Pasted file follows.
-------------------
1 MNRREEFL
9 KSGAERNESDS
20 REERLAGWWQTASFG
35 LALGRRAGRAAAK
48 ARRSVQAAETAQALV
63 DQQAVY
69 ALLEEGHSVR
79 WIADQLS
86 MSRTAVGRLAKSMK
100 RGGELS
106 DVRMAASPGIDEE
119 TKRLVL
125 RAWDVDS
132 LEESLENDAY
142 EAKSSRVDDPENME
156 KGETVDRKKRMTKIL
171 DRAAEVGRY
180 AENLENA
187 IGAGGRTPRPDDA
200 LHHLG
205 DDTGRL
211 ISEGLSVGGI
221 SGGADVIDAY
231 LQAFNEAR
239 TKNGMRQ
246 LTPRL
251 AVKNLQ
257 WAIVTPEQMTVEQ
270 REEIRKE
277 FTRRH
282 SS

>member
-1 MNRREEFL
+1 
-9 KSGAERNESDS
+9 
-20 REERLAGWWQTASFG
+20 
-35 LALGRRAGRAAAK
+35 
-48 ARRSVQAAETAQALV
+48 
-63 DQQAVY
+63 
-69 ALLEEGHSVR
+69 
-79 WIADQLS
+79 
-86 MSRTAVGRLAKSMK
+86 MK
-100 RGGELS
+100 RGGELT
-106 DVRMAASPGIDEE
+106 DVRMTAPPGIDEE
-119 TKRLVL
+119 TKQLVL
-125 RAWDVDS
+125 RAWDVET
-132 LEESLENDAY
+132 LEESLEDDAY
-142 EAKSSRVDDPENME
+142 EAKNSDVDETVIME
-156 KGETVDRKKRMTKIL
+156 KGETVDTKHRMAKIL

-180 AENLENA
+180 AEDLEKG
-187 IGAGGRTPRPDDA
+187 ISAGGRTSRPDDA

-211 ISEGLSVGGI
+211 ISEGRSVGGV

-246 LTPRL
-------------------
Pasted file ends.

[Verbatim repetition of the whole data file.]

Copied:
1 MNRREEFL
9 KSGAERNESDS
20 REERLAGWWQTASFG
35 LALGRRAGRAAAK
48 ARRSVQAAETAQALV
63 DQQAVY
69 ALLEEGHSVR
79 WIADQLS
86 MSRTAVGRLAKSMK
100 RGGELS
106 DVRMAASPGIDEE
119 TKRLVL
125 RAWDVDS
132 LEESLENDAY
142 EAKSSRVDDPENME
156 KGETVDRKKRMTKIL
171 DRAAEVGRY
180 AENLENA
187 IGAGGRTPRPDDA
200 LHHLG
205 DDTGRL
211 ISEGLSVGGI
221 SGGADVIDAY
231 LQAFNEAR
239 TKNGMRQ
246 LTPRL
251 AVKNLQ
257 WAIVTPEQMTVEQ
270 REEIRKE
277 FTRRH
282 SS

>member
-1 MNRREEFL
+1 
-9 KSGAERNESDS
+9 
-20 REERLAGWWQTASFG
+20 
-35 LALGRRAGRAAAK
+35 
-48 ARRSVQAAETAQALV
+48 
-63 DQQAVY
+63 
-69 ALLEEGHSVR
+69 
-79 WIADQLS
+79 
-86 MSRTAVGRLAKSMK
+86 MK
-100 RGGELS
+100 RGGELT
-106 DVRMAASPGIDEE
+106 DVRMTAPPGIDEE
-119 TKRLVL
+119 TKQLVL
-125 RAWDVDS
+125 RAWDVET
-132 LEESLENDAY
+132 LEESLEDDAY
-142 EAKSSRVDDPENME
+142 EAKNSDVDETVIME
-156 KGETVDRKKRMTKIL
+156 KGETVDTKHRMAKIL

-180 AENLENA
+180 AEDLEKG
-187 IGAGGRTPRPDDA
+187 ISAGGRTSRPDDA

-211 ISEGLSVGGI
+211 ISEGRSVGGV

-246 LTPRL